Paula Scher’s work has changed graphic design. Beside crafting polished logos for corporate clients such as Citibank and Microsoft, Scher has elevated local arts initiatives: think of the punchy, scalable fonts of New York’s Museum of Modern Art. By approaching graphic identities holistically, she has broken the industry’s conventions and values innovation.
How would you define progress?
There are all sorts of progress: there’s personal progress; there’s progress through society; there’s progress in small individual areas of business and government. To me, progress is improving a situation.
How does it happen in your work?
If I have a commercial client that has come to me to improve their identity, my goal is to look at the milieu in which the brand exists and figure out a way that I can use this identity to make it more intelligent, more responsible – to improve it. That gives the client a better result. If I go down the centre in my approach, it might make the client happier and challenge them less but it won’t push the boundaries.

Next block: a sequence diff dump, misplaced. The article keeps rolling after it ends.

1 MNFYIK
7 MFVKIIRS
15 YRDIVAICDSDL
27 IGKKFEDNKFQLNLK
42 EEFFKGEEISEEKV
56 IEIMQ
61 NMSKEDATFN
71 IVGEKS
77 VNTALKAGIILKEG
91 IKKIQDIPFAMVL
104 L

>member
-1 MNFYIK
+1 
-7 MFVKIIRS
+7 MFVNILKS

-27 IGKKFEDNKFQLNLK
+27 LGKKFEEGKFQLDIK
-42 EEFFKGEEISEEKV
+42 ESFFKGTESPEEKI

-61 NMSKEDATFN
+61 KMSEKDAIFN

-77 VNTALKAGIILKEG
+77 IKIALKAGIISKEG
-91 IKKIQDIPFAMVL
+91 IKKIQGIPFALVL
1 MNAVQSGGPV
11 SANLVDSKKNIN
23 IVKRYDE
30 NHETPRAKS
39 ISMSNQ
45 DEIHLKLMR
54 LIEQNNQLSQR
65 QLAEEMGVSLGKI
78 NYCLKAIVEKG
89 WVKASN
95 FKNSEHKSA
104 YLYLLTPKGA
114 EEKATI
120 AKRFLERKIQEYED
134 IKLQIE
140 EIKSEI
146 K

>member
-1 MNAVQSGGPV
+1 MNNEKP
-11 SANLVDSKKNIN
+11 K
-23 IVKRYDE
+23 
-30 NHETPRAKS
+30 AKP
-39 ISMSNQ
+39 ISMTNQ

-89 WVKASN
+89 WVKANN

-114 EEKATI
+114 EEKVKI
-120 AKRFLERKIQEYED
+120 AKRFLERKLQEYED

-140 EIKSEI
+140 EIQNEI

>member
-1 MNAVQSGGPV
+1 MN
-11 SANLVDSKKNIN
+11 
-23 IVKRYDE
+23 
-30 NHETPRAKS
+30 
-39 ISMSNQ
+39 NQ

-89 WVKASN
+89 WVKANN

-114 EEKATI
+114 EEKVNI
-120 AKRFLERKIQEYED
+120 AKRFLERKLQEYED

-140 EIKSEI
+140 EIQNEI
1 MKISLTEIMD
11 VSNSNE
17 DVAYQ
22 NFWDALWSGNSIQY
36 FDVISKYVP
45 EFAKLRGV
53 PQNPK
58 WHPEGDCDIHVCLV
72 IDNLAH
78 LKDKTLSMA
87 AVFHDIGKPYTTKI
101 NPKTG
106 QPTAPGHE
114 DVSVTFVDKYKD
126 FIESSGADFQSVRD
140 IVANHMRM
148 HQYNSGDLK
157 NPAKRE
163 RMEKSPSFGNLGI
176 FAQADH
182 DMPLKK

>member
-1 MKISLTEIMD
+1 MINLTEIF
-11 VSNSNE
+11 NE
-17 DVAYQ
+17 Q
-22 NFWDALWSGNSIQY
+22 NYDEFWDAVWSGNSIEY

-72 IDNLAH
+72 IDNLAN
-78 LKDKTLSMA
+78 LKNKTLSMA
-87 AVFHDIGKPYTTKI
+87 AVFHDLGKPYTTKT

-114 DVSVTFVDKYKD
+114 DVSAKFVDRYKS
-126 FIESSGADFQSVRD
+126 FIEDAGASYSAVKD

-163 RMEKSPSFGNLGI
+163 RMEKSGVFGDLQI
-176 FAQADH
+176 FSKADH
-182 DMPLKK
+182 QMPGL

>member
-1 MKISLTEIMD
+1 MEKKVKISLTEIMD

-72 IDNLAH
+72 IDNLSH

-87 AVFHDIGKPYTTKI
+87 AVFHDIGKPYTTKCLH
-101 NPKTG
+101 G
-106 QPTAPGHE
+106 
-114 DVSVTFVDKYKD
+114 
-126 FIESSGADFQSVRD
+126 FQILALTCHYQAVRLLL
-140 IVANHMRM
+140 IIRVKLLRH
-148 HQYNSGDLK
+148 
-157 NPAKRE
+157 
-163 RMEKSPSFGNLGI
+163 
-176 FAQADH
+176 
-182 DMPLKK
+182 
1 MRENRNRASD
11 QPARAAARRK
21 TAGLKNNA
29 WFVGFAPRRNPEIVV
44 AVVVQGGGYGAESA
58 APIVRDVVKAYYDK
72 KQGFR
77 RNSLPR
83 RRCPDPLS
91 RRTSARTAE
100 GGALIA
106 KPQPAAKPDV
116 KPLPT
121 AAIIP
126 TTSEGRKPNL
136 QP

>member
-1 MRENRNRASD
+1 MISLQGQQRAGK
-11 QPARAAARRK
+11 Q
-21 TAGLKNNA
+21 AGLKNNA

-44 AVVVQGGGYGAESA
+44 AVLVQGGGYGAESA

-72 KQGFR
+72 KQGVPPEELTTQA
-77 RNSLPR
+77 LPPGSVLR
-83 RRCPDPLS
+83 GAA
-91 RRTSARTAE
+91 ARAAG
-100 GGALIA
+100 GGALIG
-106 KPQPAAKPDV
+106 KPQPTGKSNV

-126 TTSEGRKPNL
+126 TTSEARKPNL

“If I go down the centre, it might make the client happier but it won’t push the boundaries”
How do you differentiate creativity from innovation?
Innovation is invention. In design it’s hard to invent anything entirely new; you can build on the ideas of others or take something in a new direction. I make most of my own innovations by making a mistake. If you do what you already know how to do, you have no chance of innovating – so you have to do what you don’t know how to do, which often means big, ugly, terrible things. It pushes the territory; it makes people uncomfortable.
Does it always involve failure?
It’s about not knowing what you’re doing. When I first began working on environmental designs, I didn’t have a plan and I didn’t really understand what the expectations were. I did things wrong. But there were breakthroughs. That’s because nobody was doing what I was doing. And then millions followed and they improved on what was done. It opened up a new field. To me, that’s innovation.